Maryland is the most recent state to ban TikTok in government agencies, Amazon accused of stealing delivery driver tips, and the EU sets a deadline for device manufacturers to switch to USB-C for their data and charging ports
That’s all the tech news that’s trending right now. Welcome to Hashtag Trending. It’s Tuesday December 13th and I am your host, Ashee Pamma.
Maryland is banning the use of TikTok and other China and Russia-based platforms in the state’s executive branch of government. The Republican governor announced an emergency cybersecurity directive to prohibit the platforms’ use, saying they could be involved in cyberespionage as well as government surveillance and inappropriate collection of sensitive personal information. According to NPR, this move comes just one week after South Dakota banned state employees and contractors from accessing TikTok on state-owned devices, citing its ties to China. South Carolina Governor Henry McMaster on Monday asked the state’s Department of Administration to ban TikTok from all state government devices it manages. In August 2020, Nebraska’s Governor Pete Ricketts blocked TikTok on state electronic devices. The U.S. armed forces also have prohibited the app on military devices.
A Washington, D.C. attorney on Wednesday announced a lawsuit against Amazon accusing the company of stealing tips from the e-commerce giant’s delivery drivers and deceiving the customers about who was receiving the tips. In 2021, the Federal Trade Commission (FTC) required Amazon to pay just over $61 million to drivers deprived of tips from customers between 2016 and 2019. The company claimed drivers could make $18 to $25 an hour while also receiving 100 per cent of the tips they earn. The FTC statement reveals that Amazon also told its customers that “100 per cent of your tips are passed on to your courier.” The FTC claims that the company eventually began taking driver tips. A CBS News report says that in 2016 the company secretly switched to a variable-pay system in which drivers’ earnings could fluctuate based on an internal algorithm, regulators allege.
The European Union has set a deadline of December 27, 2024 for device manufacturers to switch to USB-C for their data and charging ports. Apple will have to stop using the iPhone Lightning connector at some point before then. This decision had already been made but a date had yet to be set until now. According to Tech Radar, this new date means that Apple could get away with retaining Lightning for the 2024 iPhone 16, but the 2025 iPhone 17 will have to include USB-C. These rules do not apply to devices that only charge wirelessly so if Apple could make the iPhone 17 completely portless, it would rely on Wi-Fi for data transfer and wireless charging to charge the phone.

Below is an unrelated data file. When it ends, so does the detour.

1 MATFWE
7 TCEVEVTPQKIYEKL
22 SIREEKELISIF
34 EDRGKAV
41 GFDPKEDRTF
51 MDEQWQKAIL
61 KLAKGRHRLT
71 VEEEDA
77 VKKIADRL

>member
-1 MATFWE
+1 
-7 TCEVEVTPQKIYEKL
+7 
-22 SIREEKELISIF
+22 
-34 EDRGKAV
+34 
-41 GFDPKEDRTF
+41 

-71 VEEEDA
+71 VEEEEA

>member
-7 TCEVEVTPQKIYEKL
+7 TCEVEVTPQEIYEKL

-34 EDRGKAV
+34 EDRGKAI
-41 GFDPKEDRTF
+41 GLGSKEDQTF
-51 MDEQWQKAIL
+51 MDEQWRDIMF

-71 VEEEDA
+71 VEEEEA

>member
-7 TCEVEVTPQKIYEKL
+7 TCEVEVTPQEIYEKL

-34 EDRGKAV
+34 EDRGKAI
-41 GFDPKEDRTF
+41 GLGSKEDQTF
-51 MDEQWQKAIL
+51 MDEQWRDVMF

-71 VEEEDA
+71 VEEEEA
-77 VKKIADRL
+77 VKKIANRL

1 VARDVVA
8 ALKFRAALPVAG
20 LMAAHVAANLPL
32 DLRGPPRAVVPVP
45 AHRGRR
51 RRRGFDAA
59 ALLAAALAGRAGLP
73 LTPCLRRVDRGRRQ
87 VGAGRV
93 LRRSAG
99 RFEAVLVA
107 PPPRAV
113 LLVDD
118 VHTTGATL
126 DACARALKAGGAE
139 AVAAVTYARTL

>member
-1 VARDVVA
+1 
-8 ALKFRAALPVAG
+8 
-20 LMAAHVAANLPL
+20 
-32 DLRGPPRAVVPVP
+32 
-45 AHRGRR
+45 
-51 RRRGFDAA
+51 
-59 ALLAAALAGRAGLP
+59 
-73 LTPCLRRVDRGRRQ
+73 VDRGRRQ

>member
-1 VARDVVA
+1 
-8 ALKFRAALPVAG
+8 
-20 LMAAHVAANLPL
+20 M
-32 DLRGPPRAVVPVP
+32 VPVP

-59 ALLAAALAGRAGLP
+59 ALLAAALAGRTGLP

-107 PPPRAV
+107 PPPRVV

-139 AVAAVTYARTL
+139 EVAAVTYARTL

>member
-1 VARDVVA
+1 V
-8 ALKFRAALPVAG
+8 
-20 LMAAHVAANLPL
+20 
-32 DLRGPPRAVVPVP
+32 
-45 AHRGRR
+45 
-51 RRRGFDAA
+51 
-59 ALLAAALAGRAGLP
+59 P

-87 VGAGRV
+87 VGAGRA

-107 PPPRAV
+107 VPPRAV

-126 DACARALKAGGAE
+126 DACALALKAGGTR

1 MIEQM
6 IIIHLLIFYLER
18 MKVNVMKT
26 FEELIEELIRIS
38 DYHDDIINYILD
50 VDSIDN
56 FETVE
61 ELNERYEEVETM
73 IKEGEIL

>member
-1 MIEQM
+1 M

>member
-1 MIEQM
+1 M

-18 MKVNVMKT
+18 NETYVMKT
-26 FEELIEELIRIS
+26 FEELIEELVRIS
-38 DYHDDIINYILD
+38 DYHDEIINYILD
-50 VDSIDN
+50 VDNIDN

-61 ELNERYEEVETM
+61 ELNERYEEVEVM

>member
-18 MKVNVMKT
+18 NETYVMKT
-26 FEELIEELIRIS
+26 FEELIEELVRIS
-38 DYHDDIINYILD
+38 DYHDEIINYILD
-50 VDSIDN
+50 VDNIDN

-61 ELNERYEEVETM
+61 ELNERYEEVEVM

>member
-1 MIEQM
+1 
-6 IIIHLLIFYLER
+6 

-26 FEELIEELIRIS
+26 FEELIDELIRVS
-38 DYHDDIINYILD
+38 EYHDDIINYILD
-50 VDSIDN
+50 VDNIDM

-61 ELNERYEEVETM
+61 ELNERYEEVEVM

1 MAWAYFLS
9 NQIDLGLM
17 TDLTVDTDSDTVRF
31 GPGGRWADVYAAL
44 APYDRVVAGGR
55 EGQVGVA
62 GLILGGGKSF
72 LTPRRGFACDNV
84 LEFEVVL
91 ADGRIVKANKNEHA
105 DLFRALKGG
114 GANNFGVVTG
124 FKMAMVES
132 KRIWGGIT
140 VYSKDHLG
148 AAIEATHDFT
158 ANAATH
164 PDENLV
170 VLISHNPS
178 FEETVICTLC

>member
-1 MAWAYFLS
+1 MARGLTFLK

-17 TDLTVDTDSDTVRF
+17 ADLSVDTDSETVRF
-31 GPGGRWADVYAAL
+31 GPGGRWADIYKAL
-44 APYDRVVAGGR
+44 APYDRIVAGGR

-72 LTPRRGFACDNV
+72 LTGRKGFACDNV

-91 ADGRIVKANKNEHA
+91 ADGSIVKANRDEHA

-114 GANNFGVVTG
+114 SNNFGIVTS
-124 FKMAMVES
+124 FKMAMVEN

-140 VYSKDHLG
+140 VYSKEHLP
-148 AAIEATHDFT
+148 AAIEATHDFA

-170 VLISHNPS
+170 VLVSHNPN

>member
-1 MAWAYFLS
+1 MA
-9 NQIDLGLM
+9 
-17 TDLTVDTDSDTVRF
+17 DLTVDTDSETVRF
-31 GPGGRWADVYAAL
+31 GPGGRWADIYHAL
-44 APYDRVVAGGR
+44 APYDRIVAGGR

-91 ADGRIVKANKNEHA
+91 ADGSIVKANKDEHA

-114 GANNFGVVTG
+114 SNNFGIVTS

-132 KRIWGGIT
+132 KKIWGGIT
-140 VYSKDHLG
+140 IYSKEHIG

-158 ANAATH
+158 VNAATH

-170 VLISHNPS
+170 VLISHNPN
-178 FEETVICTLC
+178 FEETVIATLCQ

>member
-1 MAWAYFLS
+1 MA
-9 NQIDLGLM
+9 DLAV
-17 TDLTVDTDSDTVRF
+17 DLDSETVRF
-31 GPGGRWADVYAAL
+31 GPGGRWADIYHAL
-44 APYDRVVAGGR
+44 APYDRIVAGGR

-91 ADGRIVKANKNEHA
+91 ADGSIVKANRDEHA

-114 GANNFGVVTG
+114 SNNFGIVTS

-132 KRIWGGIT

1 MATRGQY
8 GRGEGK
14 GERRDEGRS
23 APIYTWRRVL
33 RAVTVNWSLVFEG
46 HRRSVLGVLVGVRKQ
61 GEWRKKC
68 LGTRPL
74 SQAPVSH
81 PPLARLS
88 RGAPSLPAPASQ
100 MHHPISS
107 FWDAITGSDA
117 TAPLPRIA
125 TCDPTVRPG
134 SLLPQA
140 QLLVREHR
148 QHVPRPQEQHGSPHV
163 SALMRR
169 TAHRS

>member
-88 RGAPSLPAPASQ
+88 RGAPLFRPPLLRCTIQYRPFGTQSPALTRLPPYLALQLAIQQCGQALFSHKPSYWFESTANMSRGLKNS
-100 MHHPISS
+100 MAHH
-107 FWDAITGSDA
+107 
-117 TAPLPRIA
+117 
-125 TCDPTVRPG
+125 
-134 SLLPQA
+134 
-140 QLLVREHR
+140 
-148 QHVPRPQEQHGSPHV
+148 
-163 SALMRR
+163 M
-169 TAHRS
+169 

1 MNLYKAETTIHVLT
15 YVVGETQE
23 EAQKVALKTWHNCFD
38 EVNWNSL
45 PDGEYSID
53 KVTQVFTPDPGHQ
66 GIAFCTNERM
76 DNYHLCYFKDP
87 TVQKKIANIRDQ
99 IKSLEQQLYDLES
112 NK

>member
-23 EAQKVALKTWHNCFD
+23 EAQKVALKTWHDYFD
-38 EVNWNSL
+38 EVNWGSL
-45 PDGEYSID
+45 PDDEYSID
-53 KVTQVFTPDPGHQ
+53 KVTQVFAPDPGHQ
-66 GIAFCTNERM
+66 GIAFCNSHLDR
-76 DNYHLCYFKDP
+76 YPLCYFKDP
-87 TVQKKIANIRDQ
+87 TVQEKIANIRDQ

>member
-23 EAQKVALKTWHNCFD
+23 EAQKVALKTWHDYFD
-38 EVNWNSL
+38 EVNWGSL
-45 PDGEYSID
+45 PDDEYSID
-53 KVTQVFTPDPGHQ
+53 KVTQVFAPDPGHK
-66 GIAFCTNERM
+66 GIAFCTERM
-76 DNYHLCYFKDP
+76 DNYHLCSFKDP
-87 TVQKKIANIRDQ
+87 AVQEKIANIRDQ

According to new research from Advanced Industrial Science and Technology, an ingredient that naturally occurs in coffee may be able to make semiconductors run faster. The researchers formed a thin layer of caffeic acid on a gold electrode within an organic semiconductor, through a process called vacuum deposition. This ingredient was able to boost the semiconductor’s current flow by up to 100 times, measured via a process called the Kelvin probe method. The caffeic acid formed on the electrode surface, and the caffeic acid molecules spontaneously lined up on the electrode surface, enabling faster current flow. The researchers believe that this discovery could have practical applications such as the development of fully sustainable organic semiconductor devices.
That’s all the tech news that’s trending right now. Hashtag Trending is a part of the ITWC Podcast network. Add us to your Alexa Flash briefings or your Google Home daily briefing. Make sure to sign up for our Daily IT Wire newsletter to get all the news that matters directly in your inbox every day. Also, catch the next episode of Hashtag Tendances, our weekly Hashtag Trending episode in French, which drops every Thursday morning. If you have a suggestion or a tip, drop us a line in the comments or via email. Thank you for listening, I’m Ashee Pamma.